I was reading today about the section in Romans chapter 5 where it talks about how no one would die for a righteous man, but they might think about it for a good man.

For one will scarcely die for a righteous person—though perhaps for a good person one would dare even to die— – Romans 5:7 ESV

As I was studying and realizing the difference that Paul meant between a righteous person and a good person. I have always thought higher of a righteous person at first glance, but then the sentence does not make much sense. RC Sproul did a good job of explaining that in this verse, the righteous person is actually just a religious person that keeps the law, but the good person described is an all around favorable person. One that you consider a close friend, a loved one.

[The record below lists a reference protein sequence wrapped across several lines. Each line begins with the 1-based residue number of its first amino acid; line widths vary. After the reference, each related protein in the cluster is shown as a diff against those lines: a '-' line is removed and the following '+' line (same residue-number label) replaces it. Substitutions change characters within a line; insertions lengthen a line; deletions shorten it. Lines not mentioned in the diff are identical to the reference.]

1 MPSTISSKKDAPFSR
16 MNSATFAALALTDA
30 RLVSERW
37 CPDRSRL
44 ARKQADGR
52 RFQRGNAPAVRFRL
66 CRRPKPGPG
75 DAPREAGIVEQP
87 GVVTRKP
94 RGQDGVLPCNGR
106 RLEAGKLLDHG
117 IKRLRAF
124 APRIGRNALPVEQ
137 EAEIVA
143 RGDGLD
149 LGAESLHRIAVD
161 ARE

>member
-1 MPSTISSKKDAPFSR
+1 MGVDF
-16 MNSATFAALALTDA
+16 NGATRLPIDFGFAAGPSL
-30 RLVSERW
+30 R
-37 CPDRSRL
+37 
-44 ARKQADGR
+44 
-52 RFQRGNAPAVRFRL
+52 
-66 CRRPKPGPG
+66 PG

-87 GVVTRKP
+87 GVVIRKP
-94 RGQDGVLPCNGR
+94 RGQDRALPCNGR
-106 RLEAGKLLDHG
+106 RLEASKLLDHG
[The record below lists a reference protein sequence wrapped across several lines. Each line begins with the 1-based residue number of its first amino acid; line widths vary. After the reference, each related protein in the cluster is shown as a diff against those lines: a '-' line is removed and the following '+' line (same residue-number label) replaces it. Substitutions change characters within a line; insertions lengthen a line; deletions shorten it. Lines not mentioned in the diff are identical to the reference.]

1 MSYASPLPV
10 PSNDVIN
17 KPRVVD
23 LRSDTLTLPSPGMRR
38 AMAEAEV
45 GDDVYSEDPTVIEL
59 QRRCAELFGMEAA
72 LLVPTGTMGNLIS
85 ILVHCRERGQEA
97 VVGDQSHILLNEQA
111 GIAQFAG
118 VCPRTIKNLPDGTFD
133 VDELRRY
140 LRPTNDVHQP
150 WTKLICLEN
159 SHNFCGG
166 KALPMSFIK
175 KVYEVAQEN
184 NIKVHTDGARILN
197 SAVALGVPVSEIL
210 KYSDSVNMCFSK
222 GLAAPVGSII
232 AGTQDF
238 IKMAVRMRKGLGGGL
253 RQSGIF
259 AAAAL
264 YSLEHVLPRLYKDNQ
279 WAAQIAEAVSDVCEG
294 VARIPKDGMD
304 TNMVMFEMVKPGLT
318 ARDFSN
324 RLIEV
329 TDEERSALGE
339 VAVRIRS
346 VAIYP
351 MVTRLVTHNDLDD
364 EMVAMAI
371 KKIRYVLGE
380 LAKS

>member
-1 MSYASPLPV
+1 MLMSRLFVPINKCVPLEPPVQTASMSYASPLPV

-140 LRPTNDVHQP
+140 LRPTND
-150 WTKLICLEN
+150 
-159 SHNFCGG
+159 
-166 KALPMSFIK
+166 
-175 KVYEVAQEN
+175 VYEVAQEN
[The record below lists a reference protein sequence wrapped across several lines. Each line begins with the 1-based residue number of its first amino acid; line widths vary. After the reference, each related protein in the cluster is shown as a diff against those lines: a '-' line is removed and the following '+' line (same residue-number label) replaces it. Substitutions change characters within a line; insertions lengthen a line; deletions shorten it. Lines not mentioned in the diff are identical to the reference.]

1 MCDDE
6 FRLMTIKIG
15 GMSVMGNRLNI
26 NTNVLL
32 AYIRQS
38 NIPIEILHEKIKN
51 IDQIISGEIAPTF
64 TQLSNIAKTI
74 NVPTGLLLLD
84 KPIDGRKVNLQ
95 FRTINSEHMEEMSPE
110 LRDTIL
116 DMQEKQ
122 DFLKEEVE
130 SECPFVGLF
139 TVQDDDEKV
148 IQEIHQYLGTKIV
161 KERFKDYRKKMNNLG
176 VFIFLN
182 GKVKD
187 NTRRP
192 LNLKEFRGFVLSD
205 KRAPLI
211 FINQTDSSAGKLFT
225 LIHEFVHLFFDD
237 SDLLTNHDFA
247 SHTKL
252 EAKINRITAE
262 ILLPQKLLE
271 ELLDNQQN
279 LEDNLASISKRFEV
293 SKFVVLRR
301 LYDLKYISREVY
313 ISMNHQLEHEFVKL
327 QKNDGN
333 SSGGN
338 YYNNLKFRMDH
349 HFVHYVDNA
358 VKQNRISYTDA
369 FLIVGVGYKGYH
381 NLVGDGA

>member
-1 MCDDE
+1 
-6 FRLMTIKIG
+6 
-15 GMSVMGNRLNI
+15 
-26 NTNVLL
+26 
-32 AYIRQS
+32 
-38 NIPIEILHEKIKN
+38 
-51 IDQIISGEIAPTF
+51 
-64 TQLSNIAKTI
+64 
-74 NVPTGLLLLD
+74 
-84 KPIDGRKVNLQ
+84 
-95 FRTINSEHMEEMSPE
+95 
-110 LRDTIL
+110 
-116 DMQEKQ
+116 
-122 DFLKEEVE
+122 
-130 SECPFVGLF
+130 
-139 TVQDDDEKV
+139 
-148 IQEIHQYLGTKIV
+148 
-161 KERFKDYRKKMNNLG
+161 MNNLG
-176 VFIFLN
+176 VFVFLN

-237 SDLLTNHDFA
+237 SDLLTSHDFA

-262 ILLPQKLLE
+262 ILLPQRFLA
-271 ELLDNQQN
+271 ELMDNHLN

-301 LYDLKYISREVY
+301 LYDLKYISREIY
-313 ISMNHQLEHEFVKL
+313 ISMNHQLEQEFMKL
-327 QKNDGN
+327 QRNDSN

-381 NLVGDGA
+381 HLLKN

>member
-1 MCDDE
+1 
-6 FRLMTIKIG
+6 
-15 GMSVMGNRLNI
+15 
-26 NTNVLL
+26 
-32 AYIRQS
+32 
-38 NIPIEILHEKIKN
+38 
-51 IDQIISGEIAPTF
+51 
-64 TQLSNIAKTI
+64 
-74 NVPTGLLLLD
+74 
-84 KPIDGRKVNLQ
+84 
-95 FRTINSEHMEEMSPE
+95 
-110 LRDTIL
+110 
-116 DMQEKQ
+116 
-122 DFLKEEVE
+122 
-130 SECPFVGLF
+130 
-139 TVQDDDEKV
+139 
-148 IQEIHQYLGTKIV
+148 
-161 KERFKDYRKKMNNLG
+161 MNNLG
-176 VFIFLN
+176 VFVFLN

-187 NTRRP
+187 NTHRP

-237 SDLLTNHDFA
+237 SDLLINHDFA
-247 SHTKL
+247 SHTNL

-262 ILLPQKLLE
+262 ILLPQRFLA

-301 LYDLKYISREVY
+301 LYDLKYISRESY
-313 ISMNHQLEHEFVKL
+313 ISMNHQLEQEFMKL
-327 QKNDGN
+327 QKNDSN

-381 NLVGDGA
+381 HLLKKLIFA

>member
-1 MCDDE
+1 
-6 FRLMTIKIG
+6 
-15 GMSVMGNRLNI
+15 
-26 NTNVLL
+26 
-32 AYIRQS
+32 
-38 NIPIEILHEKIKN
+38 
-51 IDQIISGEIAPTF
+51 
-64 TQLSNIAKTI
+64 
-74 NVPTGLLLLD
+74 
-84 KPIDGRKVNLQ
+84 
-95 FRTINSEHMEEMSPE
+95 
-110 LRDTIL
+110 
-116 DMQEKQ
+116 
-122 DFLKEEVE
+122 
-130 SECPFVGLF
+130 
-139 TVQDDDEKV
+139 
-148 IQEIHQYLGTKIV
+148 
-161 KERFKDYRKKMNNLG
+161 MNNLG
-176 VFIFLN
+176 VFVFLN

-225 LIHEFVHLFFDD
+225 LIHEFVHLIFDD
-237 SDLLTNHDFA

In RC Sproul’s message he had a great insight that I really wanted to share. I think it really describes our challenges, if we are really honest with ourselves.

In the heart of every corrupt human being, even in one who is partially sanctified, there remains a little buzz that seeks to persuade, “I was not that bad.” Rarely do we come to a full conviction of our helplessness and wickedness. All the power of our psychology is a work every minute to suppress full admission of our guilt and hopelessness. When people repeatedly give me reasons as to why they are Christian while their friends are not, I begin to wonder if they are in the kingdom at all, because they certainly have not yet been convinced of their helplessness and sin. – RC Sproul

Until we fully recognize and understand how messed up we are, we cannot understand how merciful our creator God is. Can you relate to the internal battle of justifying how great you are and how much you deserve to be saved by Jesus? Or the harder question, do you judge others and declare that they have no chance at redemption?

Come join us this Saturday at Panera Bread, in Columbus, GA at 8AM, as we discuss more Romans chapter 5.